THREE years after a group of then-opposition MPs, led by the current justice minister, Daniel Lipšic of the Christian Democratic Movement (KDH), filed a complaint with the Constitutional Court seeking review of Slovakia’s so-called expropriation law, the court has still not delivered a decision.
The case was postponed again on November 24 due to the absence of Lipšic, who is the representative of the group of MPs before the court. He was not at the court hearing because his attendance was required at a meeting of the government’s Security Council. The court decided to continue the case on January 26, 2011, the SITA newswire reported.
In January 2008, the group of opposition MPs asked the Constitutional Court to examine the expropriation law and issue a preliminary injunction to halt the use of the law on one-off extraordinary measures in acquiring land for state highway and dual-carriageway projects. The MPs said that allowing the state to build highways on private land without restriction was an unacceptable violation of ownership rights. Lipšic at the time called the law an unconstitutional, flagrant violation of ownership rights, one of the basic human rights.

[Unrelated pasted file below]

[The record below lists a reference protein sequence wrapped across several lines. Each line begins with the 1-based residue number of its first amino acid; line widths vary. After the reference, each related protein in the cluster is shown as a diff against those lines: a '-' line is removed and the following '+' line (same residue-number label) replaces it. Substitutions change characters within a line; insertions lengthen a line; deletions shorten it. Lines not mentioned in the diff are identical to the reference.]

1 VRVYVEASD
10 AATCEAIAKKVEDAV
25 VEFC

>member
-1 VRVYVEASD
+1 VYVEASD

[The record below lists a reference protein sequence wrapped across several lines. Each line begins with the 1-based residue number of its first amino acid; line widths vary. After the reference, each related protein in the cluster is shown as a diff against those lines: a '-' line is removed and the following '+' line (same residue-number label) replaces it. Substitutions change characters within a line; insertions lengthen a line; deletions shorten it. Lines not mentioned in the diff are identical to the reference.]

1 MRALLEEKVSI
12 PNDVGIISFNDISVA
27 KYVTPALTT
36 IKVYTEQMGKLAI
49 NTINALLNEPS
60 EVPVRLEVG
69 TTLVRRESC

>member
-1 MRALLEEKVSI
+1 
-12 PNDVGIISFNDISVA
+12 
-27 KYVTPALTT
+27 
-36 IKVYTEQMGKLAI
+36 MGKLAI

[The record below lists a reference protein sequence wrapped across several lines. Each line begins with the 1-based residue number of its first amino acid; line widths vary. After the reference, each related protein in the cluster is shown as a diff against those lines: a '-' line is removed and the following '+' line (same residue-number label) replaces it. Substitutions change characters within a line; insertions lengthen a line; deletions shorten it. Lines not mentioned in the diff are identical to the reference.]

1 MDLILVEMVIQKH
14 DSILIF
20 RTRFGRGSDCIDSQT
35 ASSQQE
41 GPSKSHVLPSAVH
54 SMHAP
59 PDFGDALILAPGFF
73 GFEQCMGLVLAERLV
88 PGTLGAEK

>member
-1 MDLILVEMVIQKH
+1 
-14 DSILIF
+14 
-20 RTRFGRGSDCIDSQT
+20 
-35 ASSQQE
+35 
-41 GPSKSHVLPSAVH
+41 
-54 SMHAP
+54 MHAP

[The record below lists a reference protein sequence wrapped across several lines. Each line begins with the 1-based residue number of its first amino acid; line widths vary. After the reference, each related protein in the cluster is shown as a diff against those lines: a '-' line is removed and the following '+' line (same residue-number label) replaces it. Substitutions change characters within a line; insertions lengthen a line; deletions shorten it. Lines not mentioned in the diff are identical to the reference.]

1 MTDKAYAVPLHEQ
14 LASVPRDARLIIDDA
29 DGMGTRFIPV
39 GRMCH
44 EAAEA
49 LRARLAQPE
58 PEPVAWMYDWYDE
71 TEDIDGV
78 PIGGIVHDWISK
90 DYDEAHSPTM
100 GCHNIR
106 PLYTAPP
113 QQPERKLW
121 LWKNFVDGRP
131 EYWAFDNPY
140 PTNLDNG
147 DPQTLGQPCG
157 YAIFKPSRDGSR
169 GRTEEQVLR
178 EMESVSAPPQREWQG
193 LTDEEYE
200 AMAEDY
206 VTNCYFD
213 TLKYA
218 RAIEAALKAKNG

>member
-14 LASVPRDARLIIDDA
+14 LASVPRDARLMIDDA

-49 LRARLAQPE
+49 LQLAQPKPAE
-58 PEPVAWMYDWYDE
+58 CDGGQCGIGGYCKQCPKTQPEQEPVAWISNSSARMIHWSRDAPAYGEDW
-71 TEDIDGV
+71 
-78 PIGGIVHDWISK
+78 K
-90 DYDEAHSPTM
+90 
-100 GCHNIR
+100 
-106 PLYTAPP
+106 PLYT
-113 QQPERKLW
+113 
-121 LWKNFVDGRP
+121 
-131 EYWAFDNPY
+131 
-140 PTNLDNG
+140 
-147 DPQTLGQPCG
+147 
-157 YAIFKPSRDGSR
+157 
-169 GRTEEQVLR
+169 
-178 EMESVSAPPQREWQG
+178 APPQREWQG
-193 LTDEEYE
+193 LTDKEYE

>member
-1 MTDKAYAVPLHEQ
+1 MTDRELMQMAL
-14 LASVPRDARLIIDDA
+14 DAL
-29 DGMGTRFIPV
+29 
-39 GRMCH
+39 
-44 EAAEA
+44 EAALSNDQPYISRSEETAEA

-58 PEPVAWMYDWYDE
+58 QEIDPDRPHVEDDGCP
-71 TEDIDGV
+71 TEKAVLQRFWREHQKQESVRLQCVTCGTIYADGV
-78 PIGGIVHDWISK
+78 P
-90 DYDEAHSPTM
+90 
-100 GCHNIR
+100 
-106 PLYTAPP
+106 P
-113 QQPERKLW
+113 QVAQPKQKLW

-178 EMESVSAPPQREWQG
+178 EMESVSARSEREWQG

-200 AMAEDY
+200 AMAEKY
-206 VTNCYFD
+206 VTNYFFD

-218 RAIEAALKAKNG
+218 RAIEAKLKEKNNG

The Constitutional Court refused a year ago to suspend the effectiveness of the contested provisions of the law but agreed to hear further arguments on its legality.
29. Nov 2010 at 0:00 | Compiled by Spectator staff